“You should be more grateful!”
“Don’t you understand how much you have to be thankful for!”
“Stop asking for things and show some gratitude for what we already have!”
These are things I find myself saying to my kids, the last usually as we walk through Target and I try to get away with just buying bread and milk. And most of it is not said calmly or gently. Turns out you can’t enforce or dictate gratitude. But I know I want it to to be part of my life, part of my children’s lives. But why?? What is it about gratitude that makes it so apparently essential?
The first principle of the Lazarus at the Gate Biblestudy and the Workshops we offer at BFJN is to live gratefully. It is also something the secular world widely acknowledges leads to a happy and healthy life. A quick search on Amazon for books on gratitude yields 7,635 results. A google search for blogs on grateful living reveals a plethora of options as well. This one, another one, another and another. And there’s plenty more.
But what about as followers of Christ? It turns out that this is a principle deeply imbedded in who we were created to be. So it is not surprise that practicing it yield positive results.
The first mention of giving thanks in the Bible comes in Leviticus 7 with instructions on how to present a Thanksgiving offering to the Lord. One of the first instructions God gives to His people was how to thank him. How to be a thankful people.
It seems that gratefulness is essential to drawing near to God. For it is included amongst Leviticus’ legion of instructions regarding sacrifices which were such a large part of being in the Lord’s presence. A way to mark themselves as His people when they were just learning what that meant. Being his people. Part of that was being thankful. Thankful for being set apart. Thankful for another day, even if there was only manna and quail to eat. Thankful for what they had been given, where they were being led (the promised land) and who was leading them.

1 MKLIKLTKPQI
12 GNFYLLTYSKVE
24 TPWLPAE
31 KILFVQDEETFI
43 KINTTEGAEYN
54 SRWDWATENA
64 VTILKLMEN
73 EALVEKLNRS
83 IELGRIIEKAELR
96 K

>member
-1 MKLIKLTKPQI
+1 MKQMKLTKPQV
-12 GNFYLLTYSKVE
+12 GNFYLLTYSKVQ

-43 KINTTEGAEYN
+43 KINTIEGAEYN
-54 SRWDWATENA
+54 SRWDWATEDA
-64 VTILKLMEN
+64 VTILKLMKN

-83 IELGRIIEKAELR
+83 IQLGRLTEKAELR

The gratitude was so expected it was built in to the system of sacrifice which would survive for centuries. Through war, famine, occupying armies and kings and the indifference of the Israelites themselves. The system and the expectation of the thankfulness remained.
And the theme continues throughout scripture. The Psalms are a beautiful book of poetry and they repeatedly and creatively remind us to cultivate grateful hearts.
Psalm 7:17 I will give thanks to the Lord because of his righteousness;
I will sing the praises of the name of the Lord Most High.
Psalm 95:2 Let us come before him with thanksgiving
and extol him with music and song.
And about 40 more times the Psalms urge gratitude with words of thanks and gratefulness.
The new testament carries on the theme with at least 75 references to thanks, thanksgiving, gratitude and gratefulness.
2 Corinthians 9:11 You will be enriched in every way so that you can be generous on every occasion, and through us your generosity will result in thanksgiving to God.
Colossians 3:16 Let the message of Christ dwell among you richly as you teach and admonish one another with all wisdom through psalms, hymns, and songs from the Spirit, singing to God with gratitude in your hearts.
We are called to gratitude because we were created for it. Our lives are better, fuller, more peaceful and effective when we remember to be grateful for what we have because our God made us that way. Made us so that in remembering all that we were given, all that we have already received we are better prepared to live wholly and fully.
The next blog in our gratitude series will look at how we can build practices into our lives that will help us become more grateful people.